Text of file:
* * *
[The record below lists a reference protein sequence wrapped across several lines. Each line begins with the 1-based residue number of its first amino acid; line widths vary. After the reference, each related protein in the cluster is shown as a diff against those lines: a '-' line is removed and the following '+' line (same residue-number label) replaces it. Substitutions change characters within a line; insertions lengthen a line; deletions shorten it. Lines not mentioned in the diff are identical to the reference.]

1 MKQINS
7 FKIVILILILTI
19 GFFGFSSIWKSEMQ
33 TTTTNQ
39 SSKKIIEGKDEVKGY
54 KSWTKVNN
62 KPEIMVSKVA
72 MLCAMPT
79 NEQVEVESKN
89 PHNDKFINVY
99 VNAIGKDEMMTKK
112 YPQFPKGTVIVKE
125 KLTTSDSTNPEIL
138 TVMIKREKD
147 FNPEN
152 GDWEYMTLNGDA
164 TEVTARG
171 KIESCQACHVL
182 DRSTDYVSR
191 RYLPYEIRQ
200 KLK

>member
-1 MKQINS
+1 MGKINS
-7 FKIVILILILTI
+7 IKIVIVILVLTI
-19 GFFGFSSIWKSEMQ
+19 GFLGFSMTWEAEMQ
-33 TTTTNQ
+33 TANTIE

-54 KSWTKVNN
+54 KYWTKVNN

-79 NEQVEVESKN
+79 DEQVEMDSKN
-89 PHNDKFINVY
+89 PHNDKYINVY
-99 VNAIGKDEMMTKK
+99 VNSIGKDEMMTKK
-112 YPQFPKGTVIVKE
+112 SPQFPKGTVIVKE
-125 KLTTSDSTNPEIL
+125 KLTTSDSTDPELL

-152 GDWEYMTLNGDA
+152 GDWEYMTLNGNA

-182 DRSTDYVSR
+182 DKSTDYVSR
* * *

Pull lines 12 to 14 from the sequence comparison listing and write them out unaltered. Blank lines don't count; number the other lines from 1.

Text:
99 VNAIGKDEMMTKK
112 YPQFPKGTVIVKE
125 KLTTSDSTNPEIL